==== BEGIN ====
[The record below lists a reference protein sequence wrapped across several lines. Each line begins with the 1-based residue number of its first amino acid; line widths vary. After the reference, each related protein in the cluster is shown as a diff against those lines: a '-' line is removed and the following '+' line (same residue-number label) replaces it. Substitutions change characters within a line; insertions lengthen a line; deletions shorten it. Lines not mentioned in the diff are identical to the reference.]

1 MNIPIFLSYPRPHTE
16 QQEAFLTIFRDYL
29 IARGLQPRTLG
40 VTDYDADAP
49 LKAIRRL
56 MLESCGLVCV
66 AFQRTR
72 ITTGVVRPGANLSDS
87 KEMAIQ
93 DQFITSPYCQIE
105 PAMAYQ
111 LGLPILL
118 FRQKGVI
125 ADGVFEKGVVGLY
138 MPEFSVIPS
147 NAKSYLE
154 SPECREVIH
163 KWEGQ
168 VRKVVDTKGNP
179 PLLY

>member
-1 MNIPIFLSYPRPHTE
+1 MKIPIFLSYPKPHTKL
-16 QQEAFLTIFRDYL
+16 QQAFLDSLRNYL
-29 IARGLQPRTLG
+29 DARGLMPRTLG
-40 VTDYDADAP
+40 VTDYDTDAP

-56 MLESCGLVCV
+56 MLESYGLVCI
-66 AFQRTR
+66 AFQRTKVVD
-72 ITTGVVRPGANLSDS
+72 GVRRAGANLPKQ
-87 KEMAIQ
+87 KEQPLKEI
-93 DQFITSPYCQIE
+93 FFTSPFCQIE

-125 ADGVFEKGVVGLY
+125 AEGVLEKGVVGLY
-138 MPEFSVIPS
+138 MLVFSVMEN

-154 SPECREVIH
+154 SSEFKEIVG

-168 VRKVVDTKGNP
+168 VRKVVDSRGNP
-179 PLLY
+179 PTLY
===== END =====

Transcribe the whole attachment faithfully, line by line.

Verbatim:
[The record below lists a reference protein sequence wrapped across several lines. Each line begins with the 1-based residue number of its first amino acid; line widths vary. After the reference, each related protein in the cluster is shown as a diff against those lines: a '-' line is removed and the following '+' line (same residue-number label) replaces it. Substitutions change characters within a line; insertions lengthen a line; deletions shorten it. Lines not mentioned in the diff are identical to the reference.]

1 MNIPIFLSYPRPHTE
16 QQEAFLTIFRDYL
29 IARGLQPRTLG
40 VTDYDADAP
49 LKAIRRL
56 MLESCGLVCV
66 AFQRTR
72 ITTGVVRPGANLSDS
87 KEMAIQ
93 DQFITSPYCQIE
105 PAMAYQ
111 LGLPILL
118 FRQKGVI
125 ADGVFEKGVVGLY
138 MPEFSVIPS
147 NAKSYLE
154 SPECREVIH
163 KWEGQ
168 VRKVVDTKGNP
179 PLLY

>member
-1 MNIPIFLSYPRPHTE
+1 MKIPIFLSYPKPHTKL
-16 QQEAFLTIFRDYL
+16 QQAFLDSLRNYL
-29 IARGLQPRTLG
+29 DARGLMPRTLG
-40 VTDYDADAP
+40 VTDYDTDAP

-56 MLESCGLVCV
+56 MLESYGLVCI
-66 AFQRTR
+66 AFQRTKVVD
-72 ITTGVVRPGANLSDS
+72 GVRRAGANLPKQ
-87 KEMAIQ
+87 KEQPLKEI
-93 DQFITSPYCQIE
+93 FFTSPFCQIE

-125 ADGVFEKGVVGLY
+125 AEGVLEKGVVGLY
-138 MPEFSVIPS
+138 MLVFSVMEN

-154 SPECREVIH
+154 SSEFKEIVG

-168 VRKVVDTKGNP
+168 VRKVVDSRGNP
-179 PLLY
+179 PTLY